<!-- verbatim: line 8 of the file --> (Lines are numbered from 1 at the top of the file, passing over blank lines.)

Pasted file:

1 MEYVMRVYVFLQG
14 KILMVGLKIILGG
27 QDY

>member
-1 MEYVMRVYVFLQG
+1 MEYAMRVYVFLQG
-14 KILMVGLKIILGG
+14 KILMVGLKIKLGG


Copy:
+14 KILMVGLKIKLGG